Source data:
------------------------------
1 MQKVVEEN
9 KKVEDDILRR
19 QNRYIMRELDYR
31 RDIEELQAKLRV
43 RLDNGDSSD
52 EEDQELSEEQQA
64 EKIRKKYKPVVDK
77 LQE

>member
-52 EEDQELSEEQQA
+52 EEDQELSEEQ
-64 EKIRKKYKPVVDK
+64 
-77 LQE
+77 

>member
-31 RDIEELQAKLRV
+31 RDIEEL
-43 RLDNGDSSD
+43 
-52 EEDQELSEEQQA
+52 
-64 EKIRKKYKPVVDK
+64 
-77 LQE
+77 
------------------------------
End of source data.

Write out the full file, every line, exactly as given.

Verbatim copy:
1 MQKVVEEN
9 KKVEDDILRR
19 QNRYIMRELDYR
31 RDIEELQAKLRV
43 RLDNGDSSD
52 EEDQELSEEQQA
64 EKIRKKYKPVVDK
77 LQE

>member
-52 EEDQELSEEQQA
+52 EEDQELSEEQ
-64 EKIRKKYKPVVDK
+64 
-77 LQE
+77 

>member
-31 RDIEELQAKLRV
+31 RDIEEL
-43 RLDNGDSSD
+43 
-52 EEDQELSEEQQA
+52 
-64 EKIRKKYKPVVDK
+64 
-77 LQE
+77 